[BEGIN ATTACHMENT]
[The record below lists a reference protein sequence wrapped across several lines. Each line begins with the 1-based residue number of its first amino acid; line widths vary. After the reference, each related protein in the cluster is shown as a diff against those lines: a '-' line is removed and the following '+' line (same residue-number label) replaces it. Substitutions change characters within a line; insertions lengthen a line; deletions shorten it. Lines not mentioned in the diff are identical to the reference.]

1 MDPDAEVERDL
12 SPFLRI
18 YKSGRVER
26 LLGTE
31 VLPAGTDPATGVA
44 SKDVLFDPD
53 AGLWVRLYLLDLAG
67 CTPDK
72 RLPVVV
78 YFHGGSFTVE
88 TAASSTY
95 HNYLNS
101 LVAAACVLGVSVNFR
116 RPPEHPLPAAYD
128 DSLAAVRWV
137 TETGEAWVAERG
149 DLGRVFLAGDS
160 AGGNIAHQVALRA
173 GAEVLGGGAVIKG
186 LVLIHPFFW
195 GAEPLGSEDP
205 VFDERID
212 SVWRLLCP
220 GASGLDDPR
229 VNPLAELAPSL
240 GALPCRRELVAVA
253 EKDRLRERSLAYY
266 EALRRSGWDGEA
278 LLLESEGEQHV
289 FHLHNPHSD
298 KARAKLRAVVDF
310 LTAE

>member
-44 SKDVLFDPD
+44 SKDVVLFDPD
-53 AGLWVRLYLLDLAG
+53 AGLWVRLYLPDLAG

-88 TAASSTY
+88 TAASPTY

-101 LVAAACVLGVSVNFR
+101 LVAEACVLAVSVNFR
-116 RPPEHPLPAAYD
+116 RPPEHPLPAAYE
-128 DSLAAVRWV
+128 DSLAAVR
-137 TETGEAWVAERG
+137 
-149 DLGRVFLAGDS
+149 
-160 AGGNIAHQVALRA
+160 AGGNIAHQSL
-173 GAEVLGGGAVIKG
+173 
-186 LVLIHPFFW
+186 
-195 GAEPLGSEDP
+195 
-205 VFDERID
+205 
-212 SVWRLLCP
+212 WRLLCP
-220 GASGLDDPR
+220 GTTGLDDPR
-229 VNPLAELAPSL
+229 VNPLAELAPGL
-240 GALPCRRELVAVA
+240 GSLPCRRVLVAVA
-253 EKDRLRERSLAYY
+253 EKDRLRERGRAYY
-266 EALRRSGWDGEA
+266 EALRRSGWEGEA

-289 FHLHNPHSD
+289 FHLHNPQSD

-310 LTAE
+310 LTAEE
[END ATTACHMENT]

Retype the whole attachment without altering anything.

[The record below lists a reference protein sequence wrapped across several lines. Each line begins with the 1-based residue number of its first amino acid; line widths vary. After the reference, each related protein in the cluster is shown as a diff against those lines: a '-' line is removed and the following '+' line (same residue-number label) replaces it. Substitutions change characters within a line; insertions lengthen a line; deletions shorten it. Lines not mentioned in the diff are identical to the reference.]

1 MDPDAEVERDL
12 SPFLRI
18 YKSGRVER
26 LLGTE
31 VLPAGTDPATGVA
44 SKDVLFDPD
53 AGLWVRLYLLDLAG
67 CTPDK
72 RLPVVV
78 YFHGGSFTVE
88 TAASSTY
95 HNYLNS
101 LVAAACVLGVSVNFR
116 RPPEHPLPAAYD
128 DSLAAVRWV
137 TETGEAWVAERG
149 DLGRVFLAGDS
160 AGGNIAHQVALRA
173 GAEVLGGGAVIKG
186 LVLIHPFFW
195 GAEPLGSEDP
205 VFDERID
212 SVWRLLCP
220 GASGLDDPR
229 VNPLAELAPSL
240 GALPCRRELVAVA
253 EKDRLRERSLAYY
266 EALRRSGWDGEA
278 LLLESEGEQHV
289 FHLHNPHSD
298 KARAKLRAVVDF
310 LTAE

>member
-44 SKDVLFDPD
+44 SKDVVLFDPD
-53 AGLWVRLYLLDLAG
+53 AGLWVRLYLPDLAG

-88 TAASSTY
+88 TAASPTY

-101 LVAAACVLGVSVNFR
+101 LVAEACVLAVSVNFR
-116 RPPEHPLPAAYD
+116 RPPEHPLPAAYE
-128 DSLAAVRWV
+128 DSLAAVR
-137 TETGEAWVAERG
+137 
-149 DLGRVFLAGDS
+149 
-160 AGGNIAHQVALRA
+160 AGGNIAHQSL
-173 GAEVLGGGAVIKG
+173 
-186 LVLIHPFFW
+186 
-195 GAEPLGSEDP
+195 
-205 VFDERID
+205 
-212 SVWRLLCP
+212 WRLLCP
-220 GASGLDDPR
+220 GTTGLDDPR
-229 VNPLAELAPSL
+229 VNPLAELAPGL
-240 GALPCRRELVAVA
+240 GSLPCRRVLVAVA
-253 EKDRLRERSLAYY
+253 EKDRLRERGRAYY
-266 EALRRSGWDGEA
+266 EALRRSGWEGEA

-289 FHLHNPHSD
+289 FHLHNPQSD

-310 LTAE
+310 LTAEE